June has been a very active month for the public relations industry and society as a whole. The ongoing protests following the death of George Floyd have led to a movement that has forced companies and audiences alike to stop what they are doing, listen, and take a stand. This in addition to the ongoing concerns surrounding COVID-19 and two landmark Supreme Court rulings have put a lot on the plate of the public relations professional. Take a look below at some of the top stories in public relations along with my personal take:
Aunt Jemima, Uncle Ben, and others to go as brands respond to ongoing racial protests.
Parent company Quaker Foods recently announced plans to rebrand the longstanding Aunt Jemima line of pancake-related products due to the racial stereotypes associated with the brand mascot.
This announcement triggered a wave of brand reconsiderations from other companies as they take a closer look at the cultural nods that have led to their brands being created. As an outsider looking in, these moves seem painfully obvious and well overdue (just take a look at the old Aunt Jemima logos). Then again, something like the name of a syrup brand never came to mind for many of us before the recent media attention to the Black Lives Matter Movement. I wonder what other stereotypes are hidden within popular brands? All companies should take notice and closely evaluate their brands in light of this.
Tech companies preach diversity but lack the actions to back it up
Something that reigns true in public relations and in life is that you have to put actions behind words, or perhaps in front of words. This saying takes many forms (put your money where your mouth is, etc.) but it all comes down to companies being authentic in word and action.
Recently, many major technology companies have been called out for releasing statements in response to the George Floyd protests but not backing them up with action. This CNBC article reveals that top technology companies such as Apple and Facebook have seen relatively low increases in the percentage of Black employees since diversity numbers started being released in 2014.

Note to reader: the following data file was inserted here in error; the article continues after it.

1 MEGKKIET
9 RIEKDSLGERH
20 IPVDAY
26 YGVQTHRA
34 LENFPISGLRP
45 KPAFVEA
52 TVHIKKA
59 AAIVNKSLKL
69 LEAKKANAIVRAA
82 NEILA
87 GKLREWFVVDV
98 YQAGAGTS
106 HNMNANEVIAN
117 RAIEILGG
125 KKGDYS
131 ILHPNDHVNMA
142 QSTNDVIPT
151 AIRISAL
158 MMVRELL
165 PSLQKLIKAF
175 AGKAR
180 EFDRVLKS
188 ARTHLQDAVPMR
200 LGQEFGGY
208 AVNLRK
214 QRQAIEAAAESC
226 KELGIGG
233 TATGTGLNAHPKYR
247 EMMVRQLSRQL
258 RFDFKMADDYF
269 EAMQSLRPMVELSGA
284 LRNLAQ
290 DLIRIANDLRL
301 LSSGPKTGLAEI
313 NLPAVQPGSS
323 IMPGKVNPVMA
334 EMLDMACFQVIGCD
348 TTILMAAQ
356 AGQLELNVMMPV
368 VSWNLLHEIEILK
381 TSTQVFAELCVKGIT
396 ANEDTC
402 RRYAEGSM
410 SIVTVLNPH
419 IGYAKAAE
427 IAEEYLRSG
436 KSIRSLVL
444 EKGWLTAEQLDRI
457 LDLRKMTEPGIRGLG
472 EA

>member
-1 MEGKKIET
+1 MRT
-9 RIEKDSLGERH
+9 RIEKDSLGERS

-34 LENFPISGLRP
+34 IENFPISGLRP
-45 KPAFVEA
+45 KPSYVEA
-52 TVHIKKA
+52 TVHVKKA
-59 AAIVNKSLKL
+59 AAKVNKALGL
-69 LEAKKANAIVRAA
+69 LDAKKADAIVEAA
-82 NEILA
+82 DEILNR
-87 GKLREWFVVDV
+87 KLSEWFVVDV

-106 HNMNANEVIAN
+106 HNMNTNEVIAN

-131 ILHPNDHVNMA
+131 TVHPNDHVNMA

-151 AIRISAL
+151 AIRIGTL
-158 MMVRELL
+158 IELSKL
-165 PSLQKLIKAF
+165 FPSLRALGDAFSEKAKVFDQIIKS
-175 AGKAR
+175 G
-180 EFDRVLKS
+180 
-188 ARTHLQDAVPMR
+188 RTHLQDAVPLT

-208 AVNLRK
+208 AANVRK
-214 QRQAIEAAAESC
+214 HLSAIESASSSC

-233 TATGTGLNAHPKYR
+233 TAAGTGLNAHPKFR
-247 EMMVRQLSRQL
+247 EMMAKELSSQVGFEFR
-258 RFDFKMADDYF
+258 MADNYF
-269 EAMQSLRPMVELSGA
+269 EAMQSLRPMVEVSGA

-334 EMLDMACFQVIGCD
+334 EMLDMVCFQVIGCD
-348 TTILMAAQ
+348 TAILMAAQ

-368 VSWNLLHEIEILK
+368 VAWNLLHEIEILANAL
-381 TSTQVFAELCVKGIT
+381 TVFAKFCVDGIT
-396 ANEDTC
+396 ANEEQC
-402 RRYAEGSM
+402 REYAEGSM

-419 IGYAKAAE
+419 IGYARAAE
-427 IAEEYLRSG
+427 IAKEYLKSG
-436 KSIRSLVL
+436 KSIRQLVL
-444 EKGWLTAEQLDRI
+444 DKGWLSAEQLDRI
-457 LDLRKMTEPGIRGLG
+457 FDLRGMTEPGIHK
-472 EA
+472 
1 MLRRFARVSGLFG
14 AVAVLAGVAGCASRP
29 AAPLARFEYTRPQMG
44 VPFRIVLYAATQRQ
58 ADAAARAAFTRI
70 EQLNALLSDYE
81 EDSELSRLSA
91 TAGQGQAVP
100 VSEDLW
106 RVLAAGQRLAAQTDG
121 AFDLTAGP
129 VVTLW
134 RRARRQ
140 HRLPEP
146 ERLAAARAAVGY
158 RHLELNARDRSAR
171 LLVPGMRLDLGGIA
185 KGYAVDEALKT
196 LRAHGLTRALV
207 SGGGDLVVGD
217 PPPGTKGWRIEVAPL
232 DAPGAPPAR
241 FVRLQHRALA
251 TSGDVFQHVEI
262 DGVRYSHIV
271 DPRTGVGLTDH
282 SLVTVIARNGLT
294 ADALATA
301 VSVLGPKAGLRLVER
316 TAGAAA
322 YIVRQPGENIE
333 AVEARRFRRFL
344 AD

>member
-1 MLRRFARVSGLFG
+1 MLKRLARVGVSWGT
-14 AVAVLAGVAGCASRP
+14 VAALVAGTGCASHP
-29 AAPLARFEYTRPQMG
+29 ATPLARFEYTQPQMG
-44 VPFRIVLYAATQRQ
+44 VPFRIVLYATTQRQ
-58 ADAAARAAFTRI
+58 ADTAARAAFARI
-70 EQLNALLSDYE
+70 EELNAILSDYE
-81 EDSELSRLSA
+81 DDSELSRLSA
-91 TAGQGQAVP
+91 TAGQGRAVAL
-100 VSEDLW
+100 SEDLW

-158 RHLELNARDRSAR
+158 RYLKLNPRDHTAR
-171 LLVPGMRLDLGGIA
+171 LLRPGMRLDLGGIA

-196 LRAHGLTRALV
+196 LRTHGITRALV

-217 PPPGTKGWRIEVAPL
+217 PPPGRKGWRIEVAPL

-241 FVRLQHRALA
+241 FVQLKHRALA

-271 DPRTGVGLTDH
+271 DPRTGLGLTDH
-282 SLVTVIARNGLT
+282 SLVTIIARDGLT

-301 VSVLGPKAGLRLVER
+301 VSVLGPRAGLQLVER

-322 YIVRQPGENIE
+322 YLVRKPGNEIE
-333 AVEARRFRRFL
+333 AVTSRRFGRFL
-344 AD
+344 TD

At the same time, this article from The Verge explains how many tech companies remained silent after the Ferguson, Missouri protests following the death of Michael Brown in 2014. Many if not most major companies have decided to release statements in support of the Black Lives Matter movement now, but how authentic are these statements if there isn’t sufficient action to back them up? I hope to see more action from companies and organizations in moving their diversity initiatives forward and I look to push diversity in the organizations I participate in.
Twitter releases audio tweets, but will they catch on?
I first heard about audio tweets from, well, a tweet. For Twitter, a move like this is a pretty big deal and makes a lot of sense. Podcasting continues to be a popular medium of content, so adding this new feature could be a very engaging addition to the platform. The company’s official blog post on the new feature describes it as a way to “create a more human experience for listeners and storytellers alike.” I could see many good and bad case scenarios for audio tweets in the future and I am excited to try it out for myself. For now, audio tweets are for the iOS version of Twitter only with more platforms to come later on.
As we head into July, I hope to see public relations professionals push for authenticity in their organizations. Public relations is a profession of advisory and counsel, so it is up to the professional communicators to push for positive change within their companies. That being said, I also applaud public relations professionals who are working around the clock during these tough times. Your work is valued and admired. Keep setting a good example for us students as we look to enter the profession.
Zach Ferenchak, 2020-2021 vice president of brand engagement, is a senior at Capital University, a private university in Columbus, Ohio. He is majoring in emerging media with an emphasis in public relations and minors in journalism and marketing. In his free time, Ferenchak can be found obsessing over the latest gadget or video game, exploring a coffee shop with friends, or going on a trail run. He hopes to elevate the voices of all PRSSA members through the organization’s various brand platforms. Connect with him on LinkedIn or Twitter.